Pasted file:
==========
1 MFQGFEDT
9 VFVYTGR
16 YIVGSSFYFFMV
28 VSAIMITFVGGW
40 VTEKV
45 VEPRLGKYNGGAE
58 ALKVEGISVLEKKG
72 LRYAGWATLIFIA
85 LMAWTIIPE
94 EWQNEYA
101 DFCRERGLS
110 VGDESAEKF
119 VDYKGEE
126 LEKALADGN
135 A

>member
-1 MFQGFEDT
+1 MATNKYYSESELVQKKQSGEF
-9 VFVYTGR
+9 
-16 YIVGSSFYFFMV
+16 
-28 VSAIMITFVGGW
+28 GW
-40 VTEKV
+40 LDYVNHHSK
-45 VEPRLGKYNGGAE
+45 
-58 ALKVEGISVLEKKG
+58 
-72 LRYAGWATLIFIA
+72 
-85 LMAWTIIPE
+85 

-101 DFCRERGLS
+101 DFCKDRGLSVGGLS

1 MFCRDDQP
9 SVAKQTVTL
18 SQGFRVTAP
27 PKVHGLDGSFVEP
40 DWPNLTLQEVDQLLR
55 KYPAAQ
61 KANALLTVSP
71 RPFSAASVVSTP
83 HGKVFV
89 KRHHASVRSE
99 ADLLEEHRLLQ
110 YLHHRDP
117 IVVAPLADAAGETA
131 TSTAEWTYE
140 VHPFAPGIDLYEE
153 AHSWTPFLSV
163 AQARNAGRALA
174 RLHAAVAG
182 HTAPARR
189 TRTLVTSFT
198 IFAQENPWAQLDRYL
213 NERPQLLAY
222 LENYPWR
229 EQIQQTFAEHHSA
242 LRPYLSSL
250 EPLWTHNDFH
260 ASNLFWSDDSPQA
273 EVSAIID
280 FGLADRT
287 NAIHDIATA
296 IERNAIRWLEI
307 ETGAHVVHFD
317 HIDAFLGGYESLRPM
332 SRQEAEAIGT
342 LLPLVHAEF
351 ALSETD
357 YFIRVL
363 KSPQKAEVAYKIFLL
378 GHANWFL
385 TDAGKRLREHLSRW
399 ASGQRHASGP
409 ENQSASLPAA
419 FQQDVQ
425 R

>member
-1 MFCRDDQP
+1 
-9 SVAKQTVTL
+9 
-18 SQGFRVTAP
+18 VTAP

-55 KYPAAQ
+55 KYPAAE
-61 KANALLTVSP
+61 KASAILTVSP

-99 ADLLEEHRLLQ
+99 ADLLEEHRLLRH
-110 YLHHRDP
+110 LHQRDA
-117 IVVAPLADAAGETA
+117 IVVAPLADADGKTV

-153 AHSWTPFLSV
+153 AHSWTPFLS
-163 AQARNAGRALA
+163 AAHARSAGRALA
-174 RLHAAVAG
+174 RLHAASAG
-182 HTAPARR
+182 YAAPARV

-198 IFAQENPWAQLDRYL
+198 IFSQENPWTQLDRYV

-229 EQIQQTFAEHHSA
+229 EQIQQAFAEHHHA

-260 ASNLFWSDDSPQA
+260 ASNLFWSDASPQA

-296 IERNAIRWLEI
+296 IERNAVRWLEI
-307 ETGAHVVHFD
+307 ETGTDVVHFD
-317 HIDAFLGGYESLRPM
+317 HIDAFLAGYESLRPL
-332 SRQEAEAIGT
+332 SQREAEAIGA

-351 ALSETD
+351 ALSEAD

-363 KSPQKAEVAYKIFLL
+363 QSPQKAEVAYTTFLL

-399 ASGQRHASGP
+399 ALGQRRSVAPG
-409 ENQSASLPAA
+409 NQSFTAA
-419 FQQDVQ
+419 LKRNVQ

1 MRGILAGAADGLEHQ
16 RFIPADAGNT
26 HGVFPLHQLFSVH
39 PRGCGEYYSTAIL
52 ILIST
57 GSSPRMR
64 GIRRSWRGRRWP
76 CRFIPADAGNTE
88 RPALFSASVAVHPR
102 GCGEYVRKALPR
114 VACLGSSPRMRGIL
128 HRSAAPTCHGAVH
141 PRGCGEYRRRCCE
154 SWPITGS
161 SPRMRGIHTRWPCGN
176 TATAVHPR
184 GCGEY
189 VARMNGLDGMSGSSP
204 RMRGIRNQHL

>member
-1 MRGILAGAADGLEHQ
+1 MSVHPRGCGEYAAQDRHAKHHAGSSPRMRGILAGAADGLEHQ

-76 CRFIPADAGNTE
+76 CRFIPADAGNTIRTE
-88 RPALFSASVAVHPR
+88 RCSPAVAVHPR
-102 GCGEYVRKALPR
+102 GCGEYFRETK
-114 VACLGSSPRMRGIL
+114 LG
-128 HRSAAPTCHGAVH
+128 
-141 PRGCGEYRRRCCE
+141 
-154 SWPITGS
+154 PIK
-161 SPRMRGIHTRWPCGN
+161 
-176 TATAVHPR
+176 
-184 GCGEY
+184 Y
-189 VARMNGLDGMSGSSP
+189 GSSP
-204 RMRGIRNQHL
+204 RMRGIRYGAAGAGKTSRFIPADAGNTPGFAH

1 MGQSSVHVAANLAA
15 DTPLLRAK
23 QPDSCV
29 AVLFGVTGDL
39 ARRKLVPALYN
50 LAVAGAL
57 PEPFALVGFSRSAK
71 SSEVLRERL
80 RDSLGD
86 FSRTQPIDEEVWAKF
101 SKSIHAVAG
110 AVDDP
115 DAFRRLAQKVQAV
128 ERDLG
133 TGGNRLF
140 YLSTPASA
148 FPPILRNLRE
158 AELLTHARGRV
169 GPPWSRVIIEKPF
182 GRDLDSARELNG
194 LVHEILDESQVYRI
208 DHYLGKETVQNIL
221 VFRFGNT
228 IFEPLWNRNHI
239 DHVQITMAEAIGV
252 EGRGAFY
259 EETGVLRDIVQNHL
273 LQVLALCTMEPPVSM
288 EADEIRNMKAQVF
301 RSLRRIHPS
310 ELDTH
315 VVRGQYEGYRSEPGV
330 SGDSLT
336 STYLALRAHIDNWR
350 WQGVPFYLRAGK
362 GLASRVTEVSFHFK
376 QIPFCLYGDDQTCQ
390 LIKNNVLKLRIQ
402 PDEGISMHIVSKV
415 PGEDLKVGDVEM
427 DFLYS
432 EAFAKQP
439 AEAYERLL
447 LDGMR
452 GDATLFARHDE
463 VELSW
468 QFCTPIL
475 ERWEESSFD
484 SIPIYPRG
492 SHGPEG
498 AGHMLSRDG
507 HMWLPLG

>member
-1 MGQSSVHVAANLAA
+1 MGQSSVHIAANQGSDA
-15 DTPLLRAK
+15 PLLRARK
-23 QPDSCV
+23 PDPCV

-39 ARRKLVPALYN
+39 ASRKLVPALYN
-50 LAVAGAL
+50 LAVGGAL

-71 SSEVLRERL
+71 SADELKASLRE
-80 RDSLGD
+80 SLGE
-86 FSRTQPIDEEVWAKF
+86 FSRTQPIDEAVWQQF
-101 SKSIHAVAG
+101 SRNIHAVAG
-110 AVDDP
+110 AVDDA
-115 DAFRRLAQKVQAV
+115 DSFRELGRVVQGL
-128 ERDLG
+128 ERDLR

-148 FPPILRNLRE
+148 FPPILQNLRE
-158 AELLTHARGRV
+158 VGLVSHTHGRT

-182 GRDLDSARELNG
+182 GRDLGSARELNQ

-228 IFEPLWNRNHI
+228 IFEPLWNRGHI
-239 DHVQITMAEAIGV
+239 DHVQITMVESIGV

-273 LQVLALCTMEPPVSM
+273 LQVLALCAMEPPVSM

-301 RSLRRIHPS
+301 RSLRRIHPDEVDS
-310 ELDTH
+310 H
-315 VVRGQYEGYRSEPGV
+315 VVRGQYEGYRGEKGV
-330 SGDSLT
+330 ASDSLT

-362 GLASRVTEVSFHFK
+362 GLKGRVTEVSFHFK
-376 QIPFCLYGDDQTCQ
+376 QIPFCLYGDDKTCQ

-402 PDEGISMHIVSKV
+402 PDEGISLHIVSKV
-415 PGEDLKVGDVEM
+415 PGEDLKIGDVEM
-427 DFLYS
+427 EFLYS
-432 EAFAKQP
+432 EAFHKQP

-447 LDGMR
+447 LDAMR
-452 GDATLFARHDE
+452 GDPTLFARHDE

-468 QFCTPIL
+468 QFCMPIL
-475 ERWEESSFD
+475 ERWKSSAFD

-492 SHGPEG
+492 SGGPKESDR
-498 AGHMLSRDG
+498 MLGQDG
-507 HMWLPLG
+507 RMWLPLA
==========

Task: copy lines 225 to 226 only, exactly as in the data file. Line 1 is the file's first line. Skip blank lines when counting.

492 SHGPEG
498 AGHMLSRDG